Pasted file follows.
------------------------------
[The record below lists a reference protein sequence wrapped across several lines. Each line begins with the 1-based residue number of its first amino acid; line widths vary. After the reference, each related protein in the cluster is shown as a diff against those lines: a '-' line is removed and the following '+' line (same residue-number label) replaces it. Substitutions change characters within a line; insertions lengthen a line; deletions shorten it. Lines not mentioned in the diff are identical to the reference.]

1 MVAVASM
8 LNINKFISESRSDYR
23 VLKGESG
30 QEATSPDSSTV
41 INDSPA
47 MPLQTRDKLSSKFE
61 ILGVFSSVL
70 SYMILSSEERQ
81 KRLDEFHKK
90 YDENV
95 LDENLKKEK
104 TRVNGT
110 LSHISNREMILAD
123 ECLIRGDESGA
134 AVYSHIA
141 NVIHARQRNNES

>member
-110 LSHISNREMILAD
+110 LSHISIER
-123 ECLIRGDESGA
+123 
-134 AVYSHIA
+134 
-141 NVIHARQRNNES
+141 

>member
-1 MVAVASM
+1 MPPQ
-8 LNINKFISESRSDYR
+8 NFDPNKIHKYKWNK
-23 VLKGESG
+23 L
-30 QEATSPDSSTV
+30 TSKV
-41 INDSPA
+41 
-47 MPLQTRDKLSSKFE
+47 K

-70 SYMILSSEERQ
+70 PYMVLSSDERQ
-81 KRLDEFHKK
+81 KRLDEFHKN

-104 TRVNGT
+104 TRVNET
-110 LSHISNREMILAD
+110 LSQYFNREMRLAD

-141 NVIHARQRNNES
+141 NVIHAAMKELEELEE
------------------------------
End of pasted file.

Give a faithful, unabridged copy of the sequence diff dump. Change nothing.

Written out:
[The record below lists a reference protein sequence wrapped across several lines. Each line begins with the 1-based residue number of its first amino acid; line widths vary. After the reference, each related protein in the cluster is shown as a diff against those lines: a '-' line is removed and the following '+' line (same residue-number label) replaces it. Substitutions change characters within a line; insertions lengthen a line; deletions shorten it. Lines not mentioned in the diff are identical to the reference.]

1 MVAVASM
8 LNINKFISESRSDYR
23 VLKGESG
30 QEATSPDSSTV
41 INDSPA
47 MPLQTRDKLSSKFE
61 ILGVFSSVL
70 SYMILSSEERQ
81 KRLDEFHKK
90 YDENV
95 LDENLKKEK
104 TRVNGT
110 LSHISNREMILAD
123 ECLIRGDESGA
134 AVYSHIA
141 NVIHARQRNNES

>member
-110 LSHISNREMILAD
+110 LSHISIER
-123 ECLIRGDESGA
+123 
-134 AVYSHIA
+134 
-141 NVIHARQRNNES
+141 

>member
-1 MVAVASM
+1 MPPQ
-8 LNINKFISESRSDYR
+8 NFDPNKIHKYKWNK
-23 VLKGESG
+23 L
-30 QEATSPDSSTV
+30 TSKV
-41 INDSPA
+41 
-47 MPLQTRDKLSSKFE
+47 K

-70 SYMILSSEERQ
+70 PYMVLSSDERQ
-81 KRLDEFHKK
+81 KRLDEFHKN

-104 TRVNGT
+104 TRVNET
-110 LSHISNREMILAD
+110 LSQYFNREMRLAD

-141 NVIHARQRNNES
+141 NVIHAAMKELEELEE